Troy Murphy felt like he was a senior at Delbarton High School in the past few days, fielding calls from Miami team president Pat Riley and Celtics coach Doc Rivers. Murphy finally decided on signing with the Celtics and finally ending an infamous streak of missing out the postseason.
Murphy has played in 639 regular season games without a playoff appearance, the longest streak in the NBA. That will end in April as Murphy heads to Boston to become potentially a key contributor off the bench.
“It was a very tough decision,” said Murphy, who played in 18 games with New Jersey this season. “It came down to the Celtics and Heat are both great organizations that really do play the right way. Going to the Celtics, I feel like I could help them, being another piece that could help them. They have had a lot of success over the past couple of years in the playoffs and I look forward to being out there.”
Murphy was traded to New Jersey from Indiana in the offseason in a four-team deal with New Orleans and Houston. The Nets dealt him back to his original team, Golden State, for Dan Gadzuric and Brandan Wright as a salary dump. The Warriors quickly bought out what was left of the $11 million Murphy earned this season, making him available to join a contender.
“I’m beyond thrilled,” he said. “This team has had success in the playoffs, had deep playoff runs and when I was looking at teams to go to I was looking at one that could make a deep playoff run and I’m just excited to be part of that and very excited to be coming up.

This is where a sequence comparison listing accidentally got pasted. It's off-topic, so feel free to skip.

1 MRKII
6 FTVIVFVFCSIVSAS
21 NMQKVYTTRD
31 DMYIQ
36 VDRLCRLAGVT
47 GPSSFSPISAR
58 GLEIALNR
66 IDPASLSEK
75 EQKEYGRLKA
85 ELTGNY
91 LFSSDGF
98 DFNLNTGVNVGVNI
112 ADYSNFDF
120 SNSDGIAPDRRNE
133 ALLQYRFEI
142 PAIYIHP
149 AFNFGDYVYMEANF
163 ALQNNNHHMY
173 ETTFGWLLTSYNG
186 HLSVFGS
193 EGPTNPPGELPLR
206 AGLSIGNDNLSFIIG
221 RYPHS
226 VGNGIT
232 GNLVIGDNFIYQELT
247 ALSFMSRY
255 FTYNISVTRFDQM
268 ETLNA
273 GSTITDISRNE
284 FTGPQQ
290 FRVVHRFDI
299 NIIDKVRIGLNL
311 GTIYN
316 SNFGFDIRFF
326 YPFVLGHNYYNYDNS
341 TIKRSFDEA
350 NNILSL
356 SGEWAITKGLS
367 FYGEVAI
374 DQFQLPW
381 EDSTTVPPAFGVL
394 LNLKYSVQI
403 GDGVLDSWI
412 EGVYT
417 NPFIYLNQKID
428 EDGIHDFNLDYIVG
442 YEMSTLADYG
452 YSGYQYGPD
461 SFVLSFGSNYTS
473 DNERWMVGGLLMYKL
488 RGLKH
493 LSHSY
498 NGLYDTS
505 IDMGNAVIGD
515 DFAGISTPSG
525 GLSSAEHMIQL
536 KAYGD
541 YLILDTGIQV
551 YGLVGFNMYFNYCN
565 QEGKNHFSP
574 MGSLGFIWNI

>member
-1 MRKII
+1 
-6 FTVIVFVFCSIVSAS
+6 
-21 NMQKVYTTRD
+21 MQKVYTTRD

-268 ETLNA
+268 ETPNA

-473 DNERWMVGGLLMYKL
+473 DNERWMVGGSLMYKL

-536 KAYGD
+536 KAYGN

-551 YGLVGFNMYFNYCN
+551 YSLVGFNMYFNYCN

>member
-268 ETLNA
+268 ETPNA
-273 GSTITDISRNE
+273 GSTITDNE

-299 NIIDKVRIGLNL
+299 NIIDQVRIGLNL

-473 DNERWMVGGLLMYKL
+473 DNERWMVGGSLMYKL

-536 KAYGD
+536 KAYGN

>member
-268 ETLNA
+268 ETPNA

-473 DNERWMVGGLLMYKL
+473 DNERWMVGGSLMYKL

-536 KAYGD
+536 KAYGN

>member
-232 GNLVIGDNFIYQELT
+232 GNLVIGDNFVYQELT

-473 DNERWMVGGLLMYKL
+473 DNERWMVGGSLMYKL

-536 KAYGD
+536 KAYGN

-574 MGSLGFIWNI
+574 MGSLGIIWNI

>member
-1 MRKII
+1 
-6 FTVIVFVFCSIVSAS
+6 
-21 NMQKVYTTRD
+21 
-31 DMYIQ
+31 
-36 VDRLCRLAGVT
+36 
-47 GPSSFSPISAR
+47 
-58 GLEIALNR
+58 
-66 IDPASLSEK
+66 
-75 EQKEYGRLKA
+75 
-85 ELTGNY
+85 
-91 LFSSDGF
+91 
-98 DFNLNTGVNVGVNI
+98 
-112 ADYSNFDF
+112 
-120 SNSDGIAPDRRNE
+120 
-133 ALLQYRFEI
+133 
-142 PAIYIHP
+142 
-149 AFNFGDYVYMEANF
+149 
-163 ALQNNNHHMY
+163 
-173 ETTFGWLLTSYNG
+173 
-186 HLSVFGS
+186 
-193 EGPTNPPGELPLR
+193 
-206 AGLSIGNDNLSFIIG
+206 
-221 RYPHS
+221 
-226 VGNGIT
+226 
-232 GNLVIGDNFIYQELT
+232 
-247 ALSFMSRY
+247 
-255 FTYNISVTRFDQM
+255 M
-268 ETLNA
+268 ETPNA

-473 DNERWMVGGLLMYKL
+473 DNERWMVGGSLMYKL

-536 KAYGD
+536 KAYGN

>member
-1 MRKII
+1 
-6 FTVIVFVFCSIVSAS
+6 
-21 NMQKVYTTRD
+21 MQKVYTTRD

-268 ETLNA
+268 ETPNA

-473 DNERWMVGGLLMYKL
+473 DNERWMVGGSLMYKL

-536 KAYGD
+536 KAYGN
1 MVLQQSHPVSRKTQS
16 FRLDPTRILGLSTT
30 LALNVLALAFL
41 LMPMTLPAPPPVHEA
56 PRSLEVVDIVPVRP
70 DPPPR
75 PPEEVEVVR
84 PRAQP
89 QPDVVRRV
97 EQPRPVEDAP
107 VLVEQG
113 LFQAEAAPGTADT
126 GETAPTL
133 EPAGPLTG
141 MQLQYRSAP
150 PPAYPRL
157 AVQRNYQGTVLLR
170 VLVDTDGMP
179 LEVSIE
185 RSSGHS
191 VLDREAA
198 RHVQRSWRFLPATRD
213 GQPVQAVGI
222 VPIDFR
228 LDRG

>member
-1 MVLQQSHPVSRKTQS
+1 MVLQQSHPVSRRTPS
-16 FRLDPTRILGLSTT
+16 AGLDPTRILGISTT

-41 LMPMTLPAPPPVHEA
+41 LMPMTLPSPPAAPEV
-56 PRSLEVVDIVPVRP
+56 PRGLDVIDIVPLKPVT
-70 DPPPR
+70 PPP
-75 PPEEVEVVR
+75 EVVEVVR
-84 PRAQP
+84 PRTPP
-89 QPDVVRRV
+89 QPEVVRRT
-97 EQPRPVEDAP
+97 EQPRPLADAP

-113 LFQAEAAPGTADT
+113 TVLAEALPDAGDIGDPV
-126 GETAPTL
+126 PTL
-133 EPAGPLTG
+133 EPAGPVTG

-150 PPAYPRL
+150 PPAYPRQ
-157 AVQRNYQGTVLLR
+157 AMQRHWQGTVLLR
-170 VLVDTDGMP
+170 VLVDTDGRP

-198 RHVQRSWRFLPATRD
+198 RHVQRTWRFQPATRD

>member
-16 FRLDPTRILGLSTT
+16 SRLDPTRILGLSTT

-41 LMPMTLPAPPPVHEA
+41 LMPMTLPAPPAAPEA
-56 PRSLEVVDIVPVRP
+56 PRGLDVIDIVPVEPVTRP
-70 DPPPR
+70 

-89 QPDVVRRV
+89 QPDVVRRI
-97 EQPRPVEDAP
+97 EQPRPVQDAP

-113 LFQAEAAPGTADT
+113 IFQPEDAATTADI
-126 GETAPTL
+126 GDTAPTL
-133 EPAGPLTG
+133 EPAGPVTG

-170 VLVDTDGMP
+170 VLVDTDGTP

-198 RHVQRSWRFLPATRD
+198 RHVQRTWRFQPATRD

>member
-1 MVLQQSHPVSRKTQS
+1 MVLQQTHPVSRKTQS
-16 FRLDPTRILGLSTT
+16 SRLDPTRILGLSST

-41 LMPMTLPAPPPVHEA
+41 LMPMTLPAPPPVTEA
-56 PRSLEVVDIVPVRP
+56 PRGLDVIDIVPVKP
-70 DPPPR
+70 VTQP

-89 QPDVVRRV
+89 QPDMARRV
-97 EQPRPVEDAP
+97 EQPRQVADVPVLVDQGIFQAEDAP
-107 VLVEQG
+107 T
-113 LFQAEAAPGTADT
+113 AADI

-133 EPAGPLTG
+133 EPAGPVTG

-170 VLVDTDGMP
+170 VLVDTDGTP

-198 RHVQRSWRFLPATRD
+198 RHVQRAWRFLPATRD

For the first time in his career, Murphy will play important minutes for a playoff contender, but he had to decide between the Heat, Celtics and Magic.
“It was like (being recruited in college) and I was hoping to get a decision done pretty quickly unfortunately it took me a day or two longer,” he said. “I went back and forth and it was a tough decision. But I’m excited to be going to Boston and I’m very happy and can’t wait to get up there and start working out and being with the team.”
With five seasons of averaging a double-double, Murphy was one of the league’s more underrated players but nagging injuries have hampered him the past few seasons. But that didn’t stop him from averaging 16.1 points and 11.3 rebounds in 72 games last season.
“I’m feeling great. I’ve been working out everyday and trying to stay in shape and I’m just pumped up,” he said. “It excites me a lot, the way (the Celtics) play, they’re unselfishness, the way they move the ball. The way they hold each other accountable. It’s a pleasure to watch as a fan of basketball, to watch them play and to be a part of it is something really special.”